Written by Kim Catechis, Head of Global Emerging Markets at Martin Currie (a Legg Mason affiliate)
Mexico is in a higher category of political risk after the AMLO victory, because this result represents an unprecedented change in the way that economic and social policy has been managed over the past three decades.
While economic constraints will probably push López Obrador toward moderation, his policy orientation and ideology, especially in areas such as energy, would differ significantly from the approach of recent administrations.This means a prolonged period of unpleasant uncertainty for the capital markets. Prolonged because the new President does not assume power until December and because afterwards, there is likely to be a longer than usual period of embedding the new cabinet and enact its new policies, given that Morena has never governed before. For investors, the key is to monitor the new administration’s economic, fiscal, trade and industrial policies and the degree to which these remain orthodox.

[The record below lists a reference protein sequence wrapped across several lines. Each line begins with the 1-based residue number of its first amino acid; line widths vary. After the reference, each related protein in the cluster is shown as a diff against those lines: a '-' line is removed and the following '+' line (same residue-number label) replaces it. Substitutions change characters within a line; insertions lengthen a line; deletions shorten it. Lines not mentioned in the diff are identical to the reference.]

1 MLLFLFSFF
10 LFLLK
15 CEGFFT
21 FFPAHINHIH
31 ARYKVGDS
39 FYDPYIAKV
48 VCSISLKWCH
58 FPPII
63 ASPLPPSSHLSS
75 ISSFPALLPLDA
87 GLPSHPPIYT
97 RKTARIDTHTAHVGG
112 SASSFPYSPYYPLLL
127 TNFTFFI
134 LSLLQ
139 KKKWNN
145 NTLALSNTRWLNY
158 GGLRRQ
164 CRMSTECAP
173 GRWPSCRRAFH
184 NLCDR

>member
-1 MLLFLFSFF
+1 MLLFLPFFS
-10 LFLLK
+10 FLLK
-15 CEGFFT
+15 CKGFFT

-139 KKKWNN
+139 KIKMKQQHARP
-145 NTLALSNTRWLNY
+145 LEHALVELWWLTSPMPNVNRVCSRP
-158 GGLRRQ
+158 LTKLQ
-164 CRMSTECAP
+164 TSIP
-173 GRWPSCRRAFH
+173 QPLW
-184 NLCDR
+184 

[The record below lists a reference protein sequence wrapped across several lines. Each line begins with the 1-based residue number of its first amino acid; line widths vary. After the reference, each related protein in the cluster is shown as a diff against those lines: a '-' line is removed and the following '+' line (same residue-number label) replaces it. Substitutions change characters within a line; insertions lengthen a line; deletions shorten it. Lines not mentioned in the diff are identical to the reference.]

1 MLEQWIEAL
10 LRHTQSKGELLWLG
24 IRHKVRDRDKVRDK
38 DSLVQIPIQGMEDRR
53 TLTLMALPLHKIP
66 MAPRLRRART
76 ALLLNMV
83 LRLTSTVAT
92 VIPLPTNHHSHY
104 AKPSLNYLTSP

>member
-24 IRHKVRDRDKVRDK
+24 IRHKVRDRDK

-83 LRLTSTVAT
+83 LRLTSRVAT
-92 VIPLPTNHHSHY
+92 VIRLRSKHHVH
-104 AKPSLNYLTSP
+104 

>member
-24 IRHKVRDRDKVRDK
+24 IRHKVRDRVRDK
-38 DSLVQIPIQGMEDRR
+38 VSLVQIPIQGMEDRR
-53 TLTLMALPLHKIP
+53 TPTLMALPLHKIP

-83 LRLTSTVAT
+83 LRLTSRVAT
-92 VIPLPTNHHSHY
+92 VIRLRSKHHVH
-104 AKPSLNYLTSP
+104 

Just like Lula’s first mandate in Brazil, AMLO will probably focus on winning the support of investors in the first year of government, in order to focus on delivery of most of his platform for the following 4-5 years.
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